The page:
Managing An Eating Disorder During Pregnancy

Pregnancy is tough on every woman who goes through it, mostly because of the toll it takes on the human body. However, it can be especially emotionally taxing for those who suffer from distorted body image. Pregnancy changes the body in so many ways. If you are struggling with an eating disorder, while also trying to maintain a healthy pregnancy, you can employ some of the following strategies.

1. Start or Continue Therapy

If you have been recovering on your own, but find that the body changes during pregnancy have caused you to slide back in your progress, it's time to make sure you're getting professional help from a mental health professional. One of the key ways that people begin to recover from eating disorders is through metacognition—thinking about thinking.

A therapist will usually have you keep a journal about your thoughts, and then, during a session, will review those thoughts with you. Soon, you'll begin to recognize which thought patterns are actually fueling the feelings that lead to destructive behaviors. If you are able to stop or change these thought patterns, you should be able to gain more control over compulsions like binging, purging, or refraining from eating. 

2. Eat Healthy Foods

Often, eating disorders can be fueled by feelings if inadequacy and guilt. Because of the hormones that affect the body when pregnant, anxiousness may actually increase, which can make problems with eating disorders worse. However, you can help to keep these feelings at bay by eating three meals a day that include vegetables, fruits, and lean proteins. You will be able to reduce guilt you might feel toward yourself because you know that you are providing your baby with needed nutrition.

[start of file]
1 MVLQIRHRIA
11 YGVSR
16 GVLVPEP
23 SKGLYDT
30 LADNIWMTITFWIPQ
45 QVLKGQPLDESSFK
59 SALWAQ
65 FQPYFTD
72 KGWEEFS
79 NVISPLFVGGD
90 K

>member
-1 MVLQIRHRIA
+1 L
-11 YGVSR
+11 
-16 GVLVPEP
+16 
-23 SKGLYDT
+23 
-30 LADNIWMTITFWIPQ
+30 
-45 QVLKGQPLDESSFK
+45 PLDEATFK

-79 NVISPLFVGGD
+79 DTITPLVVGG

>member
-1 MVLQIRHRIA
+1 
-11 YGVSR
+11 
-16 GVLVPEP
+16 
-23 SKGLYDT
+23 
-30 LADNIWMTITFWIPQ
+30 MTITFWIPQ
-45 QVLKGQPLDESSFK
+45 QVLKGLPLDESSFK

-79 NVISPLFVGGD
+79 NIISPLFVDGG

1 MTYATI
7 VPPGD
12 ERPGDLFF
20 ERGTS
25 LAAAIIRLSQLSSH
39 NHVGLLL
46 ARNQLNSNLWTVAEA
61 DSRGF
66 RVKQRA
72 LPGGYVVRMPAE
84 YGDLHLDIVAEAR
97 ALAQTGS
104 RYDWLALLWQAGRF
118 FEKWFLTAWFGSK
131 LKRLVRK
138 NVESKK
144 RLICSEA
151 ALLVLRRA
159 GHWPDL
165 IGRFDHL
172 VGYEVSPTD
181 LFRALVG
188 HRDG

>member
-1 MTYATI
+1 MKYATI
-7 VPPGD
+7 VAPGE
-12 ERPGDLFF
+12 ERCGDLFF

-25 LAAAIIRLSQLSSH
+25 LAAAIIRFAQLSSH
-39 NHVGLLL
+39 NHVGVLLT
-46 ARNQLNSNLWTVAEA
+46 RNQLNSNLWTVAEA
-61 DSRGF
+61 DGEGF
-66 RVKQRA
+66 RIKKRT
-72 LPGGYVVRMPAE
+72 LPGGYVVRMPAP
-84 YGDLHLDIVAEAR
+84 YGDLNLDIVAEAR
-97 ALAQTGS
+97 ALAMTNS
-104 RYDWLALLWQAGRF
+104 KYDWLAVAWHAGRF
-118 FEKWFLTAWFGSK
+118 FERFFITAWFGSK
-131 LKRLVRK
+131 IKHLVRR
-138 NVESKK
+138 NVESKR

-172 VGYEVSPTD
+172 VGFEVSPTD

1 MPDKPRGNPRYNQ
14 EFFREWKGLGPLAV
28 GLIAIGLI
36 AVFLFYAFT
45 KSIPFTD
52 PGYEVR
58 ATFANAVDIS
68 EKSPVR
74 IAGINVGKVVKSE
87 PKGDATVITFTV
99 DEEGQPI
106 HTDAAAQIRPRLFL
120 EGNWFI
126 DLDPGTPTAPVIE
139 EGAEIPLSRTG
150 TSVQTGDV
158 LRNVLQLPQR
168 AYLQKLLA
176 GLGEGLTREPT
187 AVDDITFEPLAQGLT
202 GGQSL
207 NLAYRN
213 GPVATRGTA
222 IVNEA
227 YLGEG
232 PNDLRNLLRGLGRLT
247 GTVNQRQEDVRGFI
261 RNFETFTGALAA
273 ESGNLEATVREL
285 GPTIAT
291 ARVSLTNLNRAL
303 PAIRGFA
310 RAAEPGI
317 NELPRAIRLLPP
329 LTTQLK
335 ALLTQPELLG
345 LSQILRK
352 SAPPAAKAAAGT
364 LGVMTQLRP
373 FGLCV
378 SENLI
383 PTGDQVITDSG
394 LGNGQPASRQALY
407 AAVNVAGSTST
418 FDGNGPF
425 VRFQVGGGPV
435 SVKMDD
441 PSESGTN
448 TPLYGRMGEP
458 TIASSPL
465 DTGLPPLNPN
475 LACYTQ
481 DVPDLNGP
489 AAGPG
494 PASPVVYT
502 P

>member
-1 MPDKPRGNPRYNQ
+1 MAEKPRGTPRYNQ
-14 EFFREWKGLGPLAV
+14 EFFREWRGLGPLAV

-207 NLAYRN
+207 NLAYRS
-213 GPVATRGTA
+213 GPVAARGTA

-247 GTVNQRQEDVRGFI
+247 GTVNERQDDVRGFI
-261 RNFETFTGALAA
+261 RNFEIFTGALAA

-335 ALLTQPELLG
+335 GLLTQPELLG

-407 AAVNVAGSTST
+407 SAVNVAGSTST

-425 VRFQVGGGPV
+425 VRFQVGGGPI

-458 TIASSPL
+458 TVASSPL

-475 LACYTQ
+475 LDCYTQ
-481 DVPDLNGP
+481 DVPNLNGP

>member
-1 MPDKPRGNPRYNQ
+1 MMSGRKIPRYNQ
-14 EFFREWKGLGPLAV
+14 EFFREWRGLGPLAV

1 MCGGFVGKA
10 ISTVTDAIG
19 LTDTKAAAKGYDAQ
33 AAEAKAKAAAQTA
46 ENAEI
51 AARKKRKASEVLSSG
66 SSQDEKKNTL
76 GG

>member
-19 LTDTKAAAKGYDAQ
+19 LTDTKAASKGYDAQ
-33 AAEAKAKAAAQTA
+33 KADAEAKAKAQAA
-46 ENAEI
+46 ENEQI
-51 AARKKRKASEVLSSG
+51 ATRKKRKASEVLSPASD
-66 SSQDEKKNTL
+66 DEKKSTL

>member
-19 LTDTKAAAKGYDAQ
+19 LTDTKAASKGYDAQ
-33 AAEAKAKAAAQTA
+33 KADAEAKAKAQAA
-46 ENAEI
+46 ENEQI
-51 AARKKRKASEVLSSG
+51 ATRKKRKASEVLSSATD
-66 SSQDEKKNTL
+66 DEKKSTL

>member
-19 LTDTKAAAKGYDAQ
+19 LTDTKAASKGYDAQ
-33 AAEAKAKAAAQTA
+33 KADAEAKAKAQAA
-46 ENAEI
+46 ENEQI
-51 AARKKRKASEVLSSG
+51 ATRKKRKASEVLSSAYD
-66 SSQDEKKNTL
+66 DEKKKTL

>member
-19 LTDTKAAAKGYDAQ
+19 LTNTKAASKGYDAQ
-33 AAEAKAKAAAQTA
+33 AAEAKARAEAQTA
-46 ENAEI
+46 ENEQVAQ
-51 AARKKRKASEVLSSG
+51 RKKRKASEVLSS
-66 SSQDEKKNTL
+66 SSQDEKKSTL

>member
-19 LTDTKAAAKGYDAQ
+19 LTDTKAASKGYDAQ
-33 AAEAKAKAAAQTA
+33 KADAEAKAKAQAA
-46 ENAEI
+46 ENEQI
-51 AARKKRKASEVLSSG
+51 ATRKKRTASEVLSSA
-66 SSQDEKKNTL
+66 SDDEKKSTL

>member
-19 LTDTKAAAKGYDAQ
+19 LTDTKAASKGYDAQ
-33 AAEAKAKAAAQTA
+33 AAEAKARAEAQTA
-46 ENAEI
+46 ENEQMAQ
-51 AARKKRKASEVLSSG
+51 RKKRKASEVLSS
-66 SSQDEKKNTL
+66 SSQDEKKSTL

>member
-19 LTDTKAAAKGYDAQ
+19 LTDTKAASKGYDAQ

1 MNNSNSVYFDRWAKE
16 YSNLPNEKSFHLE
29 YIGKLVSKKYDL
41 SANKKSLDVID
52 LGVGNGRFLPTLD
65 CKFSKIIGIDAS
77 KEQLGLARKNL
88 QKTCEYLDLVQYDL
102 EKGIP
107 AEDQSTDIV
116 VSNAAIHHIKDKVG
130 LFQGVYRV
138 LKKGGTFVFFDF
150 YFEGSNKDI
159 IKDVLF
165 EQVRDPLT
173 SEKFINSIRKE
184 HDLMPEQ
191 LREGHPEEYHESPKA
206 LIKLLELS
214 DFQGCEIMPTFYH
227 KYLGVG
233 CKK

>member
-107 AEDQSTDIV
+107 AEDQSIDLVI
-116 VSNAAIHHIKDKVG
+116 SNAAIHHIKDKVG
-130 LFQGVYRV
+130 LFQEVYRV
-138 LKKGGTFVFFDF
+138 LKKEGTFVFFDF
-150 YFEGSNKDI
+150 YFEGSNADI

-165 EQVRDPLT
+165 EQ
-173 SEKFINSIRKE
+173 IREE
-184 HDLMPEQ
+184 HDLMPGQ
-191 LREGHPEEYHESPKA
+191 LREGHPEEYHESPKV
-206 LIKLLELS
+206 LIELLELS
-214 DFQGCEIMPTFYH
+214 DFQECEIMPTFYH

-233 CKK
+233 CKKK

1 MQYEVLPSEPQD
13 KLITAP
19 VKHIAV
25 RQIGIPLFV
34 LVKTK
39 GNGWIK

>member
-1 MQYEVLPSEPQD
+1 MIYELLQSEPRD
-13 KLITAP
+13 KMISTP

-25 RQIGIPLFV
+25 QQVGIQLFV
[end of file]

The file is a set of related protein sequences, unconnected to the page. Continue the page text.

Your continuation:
You should also ask your midwife to monitor your blood nutrient levels. For example, it is common for pregnant women to be iron deficient. If you are struggling to get enough nutrients as it is, your provider may recommend a supplement that is friendly to the digestive system—some supplements can cause constipation in pregnant women.

If you don't have a midwife, consider using resources like to talk with one. They can help motivate you to keep positive and keep an eye on your health throughout the entire pregnancy.

3. Learn Body Acceptance

If you are preoccupied with weight, it can be hard to see the numbers on the scale creep up as your pregnancy progresses. It's important to keep track of what you eat, to make sure you are getting enough, but it is also important to make sure that you are able to accept that these changes happen to all women who bear children. You can help to improve how you feel about your own body by:

  • reducing your media consumption. Research shows a correlation between increased media consumption and instances of disordered eating. Often, women portrayed in the media are so different from the pregnant physique that it can lead you to relapse or feel worse about your pregnant body
  • listening to positive affirmation tracks. Remember, you body is doing an amazing thing. It is creating a new life. All of the body changes you are experiencing are for the benefit of your baby, and will help you to have safe and healthy birth. Positive affirmation tracks repeat the positive aspects of pregnancy and the pregnant body over and over. They can help form new thought patterns as you listen to them regularly. 
  • taking classes to help you to feel more in control of your pregnancy and birth. Eating disorders are all about control, and the unknown can be a scary thing for those who are still not fully recovered. You can help to assuage feelings of helplessness by taking birth preparation classes from midwives, lactation consultants, hypno-birthing specialists, or labor and delivery nurses. The more prepared you are, the more confident you will feel about your choices and abilities.